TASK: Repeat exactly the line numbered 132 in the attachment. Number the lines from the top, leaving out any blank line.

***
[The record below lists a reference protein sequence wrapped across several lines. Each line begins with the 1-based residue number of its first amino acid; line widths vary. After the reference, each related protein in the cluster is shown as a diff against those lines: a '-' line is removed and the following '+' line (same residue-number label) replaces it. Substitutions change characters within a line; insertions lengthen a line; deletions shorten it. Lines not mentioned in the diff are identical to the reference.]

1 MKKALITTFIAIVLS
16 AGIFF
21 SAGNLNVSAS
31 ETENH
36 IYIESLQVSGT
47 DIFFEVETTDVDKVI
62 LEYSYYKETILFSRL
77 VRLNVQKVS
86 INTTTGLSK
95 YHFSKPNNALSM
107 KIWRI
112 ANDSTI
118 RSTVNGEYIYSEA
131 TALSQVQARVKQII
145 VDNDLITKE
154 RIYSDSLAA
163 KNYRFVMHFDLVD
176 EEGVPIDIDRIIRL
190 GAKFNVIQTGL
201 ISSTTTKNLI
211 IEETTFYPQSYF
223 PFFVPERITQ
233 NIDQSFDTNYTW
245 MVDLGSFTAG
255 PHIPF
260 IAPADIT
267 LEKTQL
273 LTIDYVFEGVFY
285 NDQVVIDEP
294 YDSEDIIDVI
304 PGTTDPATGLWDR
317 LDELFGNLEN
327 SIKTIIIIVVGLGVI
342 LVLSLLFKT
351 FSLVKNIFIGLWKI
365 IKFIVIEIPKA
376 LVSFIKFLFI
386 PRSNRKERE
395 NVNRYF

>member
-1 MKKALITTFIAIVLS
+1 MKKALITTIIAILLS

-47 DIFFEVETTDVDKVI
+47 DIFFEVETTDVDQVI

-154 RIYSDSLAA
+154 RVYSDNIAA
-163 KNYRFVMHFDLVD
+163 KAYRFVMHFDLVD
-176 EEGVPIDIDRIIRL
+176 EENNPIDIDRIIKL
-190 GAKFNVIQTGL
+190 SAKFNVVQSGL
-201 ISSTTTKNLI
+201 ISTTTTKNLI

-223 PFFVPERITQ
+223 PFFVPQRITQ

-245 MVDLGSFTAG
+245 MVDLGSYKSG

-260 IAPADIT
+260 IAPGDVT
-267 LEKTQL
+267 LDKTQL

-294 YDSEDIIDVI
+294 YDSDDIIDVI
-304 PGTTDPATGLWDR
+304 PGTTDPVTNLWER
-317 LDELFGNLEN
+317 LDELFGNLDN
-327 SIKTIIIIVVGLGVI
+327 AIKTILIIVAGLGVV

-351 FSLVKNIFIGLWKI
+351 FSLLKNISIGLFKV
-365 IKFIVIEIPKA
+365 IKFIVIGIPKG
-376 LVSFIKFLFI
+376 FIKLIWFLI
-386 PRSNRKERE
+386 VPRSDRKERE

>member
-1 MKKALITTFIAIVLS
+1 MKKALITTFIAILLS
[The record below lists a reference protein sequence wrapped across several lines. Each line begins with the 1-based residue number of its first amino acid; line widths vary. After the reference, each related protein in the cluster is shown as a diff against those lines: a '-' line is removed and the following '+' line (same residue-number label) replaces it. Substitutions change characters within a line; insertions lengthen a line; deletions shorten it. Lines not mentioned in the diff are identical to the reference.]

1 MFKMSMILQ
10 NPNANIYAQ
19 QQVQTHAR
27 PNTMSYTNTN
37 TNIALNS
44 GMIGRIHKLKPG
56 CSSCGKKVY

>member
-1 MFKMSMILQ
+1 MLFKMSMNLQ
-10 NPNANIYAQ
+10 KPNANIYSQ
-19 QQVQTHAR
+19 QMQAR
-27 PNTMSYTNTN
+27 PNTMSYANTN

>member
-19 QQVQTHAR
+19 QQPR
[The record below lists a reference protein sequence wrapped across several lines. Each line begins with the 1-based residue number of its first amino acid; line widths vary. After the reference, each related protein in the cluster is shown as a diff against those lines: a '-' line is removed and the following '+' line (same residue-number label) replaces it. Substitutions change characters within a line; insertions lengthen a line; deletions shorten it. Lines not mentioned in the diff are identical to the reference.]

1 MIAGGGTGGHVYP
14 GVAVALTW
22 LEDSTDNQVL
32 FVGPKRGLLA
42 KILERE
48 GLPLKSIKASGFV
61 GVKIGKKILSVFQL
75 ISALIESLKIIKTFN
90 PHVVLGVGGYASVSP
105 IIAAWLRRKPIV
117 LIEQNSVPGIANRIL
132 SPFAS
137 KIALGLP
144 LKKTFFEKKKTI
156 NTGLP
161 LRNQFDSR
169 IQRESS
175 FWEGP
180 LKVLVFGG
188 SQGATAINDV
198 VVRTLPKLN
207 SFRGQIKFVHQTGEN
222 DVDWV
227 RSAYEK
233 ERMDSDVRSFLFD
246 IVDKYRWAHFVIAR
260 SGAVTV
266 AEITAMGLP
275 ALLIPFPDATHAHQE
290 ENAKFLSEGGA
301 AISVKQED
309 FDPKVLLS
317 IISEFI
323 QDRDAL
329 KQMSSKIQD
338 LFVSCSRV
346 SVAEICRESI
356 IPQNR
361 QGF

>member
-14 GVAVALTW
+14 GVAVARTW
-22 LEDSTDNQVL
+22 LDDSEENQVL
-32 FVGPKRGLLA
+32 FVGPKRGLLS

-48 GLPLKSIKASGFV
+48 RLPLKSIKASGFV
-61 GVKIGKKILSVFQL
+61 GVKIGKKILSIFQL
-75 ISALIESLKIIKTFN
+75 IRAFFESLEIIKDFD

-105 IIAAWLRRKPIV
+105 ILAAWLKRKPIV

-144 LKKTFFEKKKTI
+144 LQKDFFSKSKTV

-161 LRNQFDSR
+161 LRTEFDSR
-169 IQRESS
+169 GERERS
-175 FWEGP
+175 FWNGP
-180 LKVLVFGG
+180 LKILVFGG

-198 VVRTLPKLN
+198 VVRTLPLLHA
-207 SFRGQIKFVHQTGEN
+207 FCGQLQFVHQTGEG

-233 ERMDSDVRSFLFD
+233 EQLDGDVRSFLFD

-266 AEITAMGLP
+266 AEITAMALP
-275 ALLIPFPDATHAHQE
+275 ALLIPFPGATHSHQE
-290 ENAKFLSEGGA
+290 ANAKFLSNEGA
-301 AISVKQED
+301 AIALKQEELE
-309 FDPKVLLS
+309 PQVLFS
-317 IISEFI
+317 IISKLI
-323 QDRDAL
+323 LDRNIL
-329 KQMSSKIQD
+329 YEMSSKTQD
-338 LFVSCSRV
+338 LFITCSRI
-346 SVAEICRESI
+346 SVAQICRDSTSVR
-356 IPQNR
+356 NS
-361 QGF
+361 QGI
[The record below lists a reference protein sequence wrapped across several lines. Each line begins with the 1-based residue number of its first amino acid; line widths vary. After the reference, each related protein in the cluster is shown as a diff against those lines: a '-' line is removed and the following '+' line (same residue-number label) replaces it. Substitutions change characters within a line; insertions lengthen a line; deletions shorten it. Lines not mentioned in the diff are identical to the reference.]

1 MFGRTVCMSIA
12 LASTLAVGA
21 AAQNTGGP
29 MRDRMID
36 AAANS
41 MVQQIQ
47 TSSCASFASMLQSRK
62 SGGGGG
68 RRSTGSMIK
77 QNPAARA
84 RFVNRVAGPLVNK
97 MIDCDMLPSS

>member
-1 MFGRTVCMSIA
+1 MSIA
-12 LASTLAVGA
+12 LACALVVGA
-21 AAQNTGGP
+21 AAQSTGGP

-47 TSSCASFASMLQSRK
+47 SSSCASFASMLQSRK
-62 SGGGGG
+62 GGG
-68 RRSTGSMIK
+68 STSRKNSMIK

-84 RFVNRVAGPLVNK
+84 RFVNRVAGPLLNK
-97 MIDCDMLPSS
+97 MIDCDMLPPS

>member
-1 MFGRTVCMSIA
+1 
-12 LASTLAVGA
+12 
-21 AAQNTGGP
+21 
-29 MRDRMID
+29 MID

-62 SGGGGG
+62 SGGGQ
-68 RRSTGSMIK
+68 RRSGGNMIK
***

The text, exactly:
275 ALLIPFPDATHAHQE